Bailey: We did not need to acquire anything as we are still using the setup we purchased in 2004.

Harrison: How long is the presentation?

Bailey: It will be a 30- to 40-minute presentation.

Harrison: How many students are in the class?

Bailey: Each session is capped at 25 students.

Harrison: How will the seating be arranged so they can all be seen on camera?

Bailey: To be determined, but we usually keep them in their regular seats and re-aim the camera as necessary. If questions were restricted to a panel of students, we'd have them sit at a table up front, but this will be a whole class activity.

Harrison: Where does the instructor sit?

Bailey: The instructor is normally in the back of the class where she can see all the students and the projected screen.

Harrison: Is there a way to make sure they don't talk over each other?

Bailey: We generally mute the microphone on our end when we aren't asking questions.

Harrison: What do you (or the tech person in attendance) need to do during the conference? Do you need to be switching anything, monitoring and adjusting settings, such as volume?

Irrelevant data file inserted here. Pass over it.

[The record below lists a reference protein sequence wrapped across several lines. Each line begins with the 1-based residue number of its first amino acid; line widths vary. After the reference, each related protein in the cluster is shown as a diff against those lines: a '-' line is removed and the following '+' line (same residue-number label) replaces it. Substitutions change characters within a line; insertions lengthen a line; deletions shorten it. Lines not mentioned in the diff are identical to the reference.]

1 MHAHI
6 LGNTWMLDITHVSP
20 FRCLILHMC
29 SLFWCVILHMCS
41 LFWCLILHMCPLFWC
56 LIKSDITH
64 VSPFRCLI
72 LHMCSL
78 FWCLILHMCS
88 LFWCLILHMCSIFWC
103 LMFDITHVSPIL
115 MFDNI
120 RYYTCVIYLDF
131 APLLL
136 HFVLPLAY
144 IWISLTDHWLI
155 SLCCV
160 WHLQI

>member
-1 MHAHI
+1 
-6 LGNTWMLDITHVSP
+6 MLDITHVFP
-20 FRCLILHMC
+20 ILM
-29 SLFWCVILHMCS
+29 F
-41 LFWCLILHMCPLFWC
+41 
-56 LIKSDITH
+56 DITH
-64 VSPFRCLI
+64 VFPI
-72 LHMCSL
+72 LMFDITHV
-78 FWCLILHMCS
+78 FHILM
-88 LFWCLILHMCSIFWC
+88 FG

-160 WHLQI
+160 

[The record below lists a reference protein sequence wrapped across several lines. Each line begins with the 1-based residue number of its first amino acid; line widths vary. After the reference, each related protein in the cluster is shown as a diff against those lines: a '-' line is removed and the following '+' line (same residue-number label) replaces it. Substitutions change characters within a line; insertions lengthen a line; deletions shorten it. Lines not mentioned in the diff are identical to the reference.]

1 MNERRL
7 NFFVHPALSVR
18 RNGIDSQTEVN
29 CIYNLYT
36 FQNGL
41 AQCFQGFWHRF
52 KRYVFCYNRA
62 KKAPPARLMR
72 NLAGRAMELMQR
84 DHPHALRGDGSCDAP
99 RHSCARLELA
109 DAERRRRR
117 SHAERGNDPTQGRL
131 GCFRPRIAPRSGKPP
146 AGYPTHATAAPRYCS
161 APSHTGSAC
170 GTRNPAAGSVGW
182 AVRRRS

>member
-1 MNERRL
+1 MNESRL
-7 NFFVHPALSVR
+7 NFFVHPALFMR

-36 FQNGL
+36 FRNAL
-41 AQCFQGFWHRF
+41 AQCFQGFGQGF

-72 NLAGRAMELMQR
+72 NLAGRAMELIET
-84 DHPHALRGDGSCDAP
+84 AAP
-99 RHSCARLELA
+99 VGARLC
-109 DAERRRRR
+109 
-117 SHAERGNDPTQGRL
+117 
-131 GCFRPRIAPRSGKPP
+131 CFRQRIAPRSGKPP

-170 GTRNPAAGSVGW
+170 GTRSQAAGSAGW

Bailey: For a one-shot conference like this, I will usually hang around to remote control the camera and point it toward whomever is speaking on our end. If we were using multiple inputs (document camera, computer, camera), I would normally handle this via the remote as well.

When we've had repeated conferences, the teacher and/or students learn to drive the remote.

Harrison: Will this be recorded? If so, how and using what?

Bailey: This session will not be recorded, but we have recorded sessions in the past via a standard VCR.

Harrison: Have these 8th graders ever attended a video conference with a remote location like this before?

Bailey: The specific science class has not attended a video conference, but I'm sure several of the students have attended other video conferences in the past.

Harrison: What do you and the teachers expect the kids to learn that they would not learn by reading about it or watching a non-live video?

Bailey: The students and teacher will have direct interaction with an expert in the field they are learning about. Interaction is key when comparing this experience with non-live video. The students and teachers will be able to ask questions of the expert and receive an immediate response.